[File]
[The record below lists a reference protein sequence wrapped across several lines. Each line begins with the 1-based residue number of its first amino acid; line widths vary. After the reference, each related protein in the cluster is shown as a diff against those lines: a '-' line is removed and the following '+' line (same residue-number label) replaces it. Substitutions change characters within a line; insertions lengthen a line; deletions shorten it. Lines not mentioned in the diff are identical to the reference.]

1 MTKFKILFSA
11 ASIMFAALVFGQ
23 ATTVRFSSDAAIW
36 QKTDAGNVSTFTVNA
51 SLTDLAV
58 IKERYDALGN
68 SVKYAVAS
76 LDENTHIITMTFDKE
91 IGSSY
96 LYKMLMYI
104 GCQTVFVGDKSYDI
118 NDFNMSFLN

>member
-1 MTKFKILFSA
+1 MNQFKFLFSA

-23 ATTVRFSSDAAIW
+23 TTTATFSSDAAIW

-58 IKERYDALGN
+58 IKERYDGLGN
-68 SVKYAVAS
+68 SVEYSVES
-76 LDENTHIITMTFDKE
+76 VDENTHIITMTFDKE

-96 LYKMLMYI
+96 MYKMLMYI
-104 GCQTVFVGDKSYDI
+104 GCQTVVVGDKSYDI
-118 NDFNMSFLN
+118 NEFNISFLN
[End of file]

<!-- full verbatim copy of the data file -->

[The record below lists a reference protein sequence wrapped across several lines. Each line begins with the 1-based residue number of its first amino acid; line widths vary. After the reference, each related protein in the cluster is shown as a diff against those lines: a '-' line is removed and the following '+' line (same residue-number label) replaces it. Substitutions change characters within a line; insertions lengthen a line; deletions shorten it. Lines not mentioned in the diff are identical to the reference.]

1 MTKFKILFSA
11 ASIMFAALVFGQ
23 ATTVRFSSDAAIW
36 QKTDAGNVSTFTVNA
51 SLTDLAV
58 IKERYDALGN
68 SVKYAVAS
76 LDENTHIITMTFDKE
91 IGSSY
96 LYKMLMYI
104 GCQTVFVGDKSYDI
118 NDFNMSFLN

>member
-1 MTKFKILFSA
+1 MNQFKFLFSA

-23 ATTVRFSSDAAIW
+23 TTTATFSSDAAIW

-58 IKERYDALGN
+58 IKERYDGLGN
-68 SVKYAVAS
+68 SVEYSVES
-76 LDENTHIITMTFDKE
+76 VDENTHIITMTFDKE

-96 LYKMLMYI
+96 MYKMLMYI
-104 GCQTVFVGDKSYDI
+104 GCQTVVVGDKSYDI
-118 NDFNMSFLN
+118 NEFNISFLN